In the age of generative artificial intelligence (AI), the music industry stands at an inflection point, having to solve the profound question of how we attribute and credit the foundation of creative expression. The capabilities of AI models, like the ones that we have invented at SOMMS.AI, have surpassed our own expectations, giving us novel compositions and genre crossovers that we never anticipated. However, these steps forward bring to the front a critical issue: the necessity of attribution.
Traditionally, the pillars of music’s creative ownership rested on two things: composition and recorded performance. Today, there is a third pillar emerging, “Creative DNA” – the intrinsic manner in which creators “make” things. This DNA, encoded in every musical piece, acts as a signature, unique to its creator. Much like an author echoes their beliefs and experiences in their writing, a musician’s output can express their own identity.
AI models function by training on some amounts of data. In the context of generative music models, this data is trained, and then outputs countless generative compositions, soon-to-be indistinguishable from human recorded output, and reflecting the entire spectrum of human emotion. Once trained, we are left with descriptive models of collective human creative output, which means every piece of music generated is a probabilistic representation of human contributions. To put it plainly, the AI is replicating a mosaic of human creativity, albeit in randomized configurations.
This brings us to the primary challenge. How do we recognize the contributions of individual creators and rights-holders when an AI model generates a piece of music? The difficulty lies in the deep intricacies of machine learning models, particularly the likes of GPT variants, which are colossal in size and operate with billions of parameters. These models create intricate webs of interactions, generating content (text, in GPT’s case) based on complex mathematical functions. In essence, tracing back and attributing a specific output to an individual input is extremely complex.
However, arguing the complexity (or impossibility) of math and statistics as a reason for not pursuing attribution is a red herring.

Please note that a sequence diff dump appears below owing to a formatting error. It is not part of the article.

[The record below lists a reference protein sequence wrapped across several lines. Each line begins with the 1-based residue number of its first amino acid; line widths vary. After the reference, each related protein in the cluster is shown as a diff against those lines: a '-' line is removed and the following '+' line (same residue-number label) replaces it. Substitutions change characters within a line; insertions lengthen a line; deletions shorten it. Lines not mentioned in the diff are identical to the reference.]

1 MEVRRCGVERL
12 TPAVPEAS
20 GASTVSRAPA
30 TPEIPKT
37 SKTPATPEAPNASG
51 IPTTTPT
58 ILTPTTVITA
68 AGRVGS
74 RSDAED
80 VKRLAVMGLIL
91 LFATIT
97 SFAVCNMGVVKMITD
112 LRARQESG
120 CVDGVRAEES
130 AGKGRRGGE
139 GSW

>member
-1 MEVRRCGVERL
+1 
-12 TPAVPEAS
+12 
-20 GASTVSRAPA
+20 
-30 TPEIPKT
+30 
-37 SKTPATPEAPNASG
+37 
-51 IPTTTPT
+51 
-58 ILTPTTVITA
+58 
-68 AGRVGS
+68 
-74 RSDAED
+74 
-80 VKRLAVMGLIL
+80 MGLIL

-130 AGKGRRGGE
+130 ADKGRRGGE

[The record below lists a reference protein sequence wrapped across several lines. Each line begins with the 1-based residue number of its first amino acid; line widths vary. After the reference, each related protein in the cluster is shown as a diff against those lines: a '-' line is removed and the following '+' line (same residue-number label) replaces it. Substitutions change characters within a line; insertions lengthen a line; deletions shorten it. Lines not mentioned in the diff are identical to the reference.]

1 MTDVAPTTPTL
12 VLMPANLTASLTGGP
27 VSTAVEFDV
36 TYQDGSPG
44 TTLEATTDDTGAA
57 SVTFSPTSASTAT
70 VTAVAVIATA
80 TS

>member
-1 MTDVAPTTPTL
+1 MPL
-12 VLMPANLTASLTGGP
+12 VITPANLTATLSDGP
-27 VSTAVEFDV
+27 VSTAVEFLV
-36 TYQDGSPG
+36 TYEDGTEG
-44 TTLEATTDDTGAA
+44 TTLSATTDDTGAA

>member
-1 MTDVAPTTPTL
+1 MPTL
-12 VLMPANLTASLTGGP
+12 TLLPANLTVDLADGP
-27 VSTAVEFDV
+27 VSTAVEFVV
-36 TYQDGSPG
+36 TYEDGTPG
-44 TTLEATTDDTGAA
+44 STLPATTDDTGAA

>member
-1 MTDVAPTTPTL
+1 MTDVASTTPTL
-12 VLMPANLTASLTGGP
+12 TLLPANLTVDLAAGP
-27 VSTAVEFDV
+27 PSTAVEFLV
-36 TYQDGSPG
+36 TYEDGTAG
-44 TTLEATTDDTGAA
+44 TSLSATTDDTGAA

While algorithms can produce compositions after training on vast datasets, the essential point to remember is that the success of these models depends wholly on human data. This data is an amalgamation of efforts, talent, and creativity of countless individuals – from Billboard hits to songs with a couple of plays on Soundcloud. A model’s training needs this diversity, enabling it to generalize and create new content drawing from a large corpus of human artistic knowledge. Therefore, arguing that the outputs of such models are purely the product of an algorithm is both intellectually and morally dishonest.
Let’s consider the current system in place for music attribution, known as Performing Rights Organizations (PROs). PROs collect royalties on behalf of songwriters and composers when their music is played publicly. While essential, this system is not an exact science. It operates on estimations and approximations, without precise granularity. Despite all of this, the music industry has functioned quite successfully with such a system, ensuring that more than $1 billion dollars were paid to musicians in 2022, according to ASCAP data. If this has worked for live music, then surely, even if exact attribution is challenging for AI music models, there must be a reasonable starting point.
We know this is possible, because we’ve invented the equivalent of PROs for our enterprise music customers (record labels, virtual instrument makers and distribution companies), who train their custom music models in our system and use our attribution system to understand who contributed to all outputs they generate.
Moreover, the push for attribution does not solely stem from a financial perspective. At its core, it’s about acknowledging the hours musicians spend perfecting their art, the sacrifices they make, and the passion they baked into the music they create. Even if some tracks did not generate income for its creators, recognizing their contribution becomes a matter of principle.
In an era where “Big AI” is trending, artists must not be reduced to anonymous data points. They deserve recognition for the foundational role they play in training these models. Moreover, Congress must create laws that safeguard artists’ rights, especially when their music becomes part of training datasets for AI models. Ensuring proper attribution and revenue splits for AI-generated music must be a priority.
While it’s tempting to be swept away by the “magic” of generative AI and its possibilities, it’s crucial to ground ourselves in the ethics of its creation. It’s not just about compensating artists for their work; it’s about respect, acknowledgment, and ensuring that the human essence remains at the heart of music, irrespective of how it’s produced.
As we stand on the cusp of an explosion of AI in music, its industry, and Congress, have a responsibility. The conversation around AI and music should not just be about technology’s capabilities but also about its conscience. Generative AI, in all its domains, must move forward with a commitment to honoring the human creativity upon which it is built, and stands.